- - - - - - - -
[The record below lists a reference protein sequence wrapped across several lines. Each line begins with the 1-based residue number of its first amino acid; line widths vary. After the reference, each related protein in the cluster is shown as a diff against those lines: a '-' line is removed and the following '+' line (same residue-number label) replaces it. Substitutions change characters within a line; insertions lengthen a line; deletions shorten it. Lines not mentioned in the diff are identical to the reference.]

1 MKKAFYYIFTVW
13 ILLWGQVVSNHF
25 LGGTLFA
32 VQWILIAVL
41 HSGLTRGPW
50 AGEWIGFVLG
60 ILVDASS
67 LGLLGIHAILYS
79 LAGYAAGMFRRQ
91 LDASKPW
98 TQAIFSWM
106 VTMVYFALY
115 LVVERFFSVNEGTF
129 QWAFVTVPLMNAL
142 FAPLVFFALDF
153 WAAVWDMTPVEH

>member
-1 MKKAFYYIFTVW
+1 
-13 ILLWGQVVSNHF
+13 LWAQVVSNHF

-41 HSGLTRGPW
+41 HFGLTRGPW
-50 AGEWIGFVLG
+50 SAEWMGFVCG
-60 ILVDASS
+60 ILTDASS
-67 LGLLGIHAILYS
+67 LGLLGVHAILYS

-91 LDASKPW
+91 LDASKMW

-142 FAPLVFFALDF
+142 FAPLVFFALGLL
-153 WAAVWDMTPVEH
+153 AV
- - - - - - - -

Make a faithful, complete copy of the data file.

[The record below lists a reference protein sequence wrapped across several lines. Each line begins with the 1-based residue number of its first amino acid; line widths vary. After the reference, each related protein in the cluster is shown as a diff against those lines: a '-' line is removed and the following '+' line (same residue-number label) replaces it. Substitutions change characters within a line; insertions lengthen a line; deletions shorten it. Lines not mentioned in the diff are identical to the reference.]

1 MKKAFYYIFTVW
13 ILLWGQVVSNHF
25 LGGTLFA
32 VQWILIAVL
41 HSGLTRGPW
50 AGEWIGFVLG
60 ILVDASS
67 LGLLGIHAILYS
79 LAGYAAGMFRRQ
91 LDASKPW
98 TQAIFSWM
106 VTMVYFALY
115 LVVERFFSVNEGTF
129 QWAFVTVPLMNAL
142 FAPLVFFALDF
153 WAAVWDMTPVEH

>member
-1 MKKAFYYIFTVW
+1 
-13 ILLWGQVVSNHF
+13 LWAQVVSNHF

-41 HSGLTRGPW
+41 HFGLTRGPW
-50 AGEWIGFVLG
+50 SAEWMGFVCG
-60 ILVDASS
+60 ILTDASS
-67 LGLLGIHAILYS
+67 LGLLGVHAILYS

-91 LDASKPW
+91 LDASKMW

-142 FAPLVFFALDF
+142 FAPLVFFALGLL
-153 WAAVWDMTPVEH
+153 AV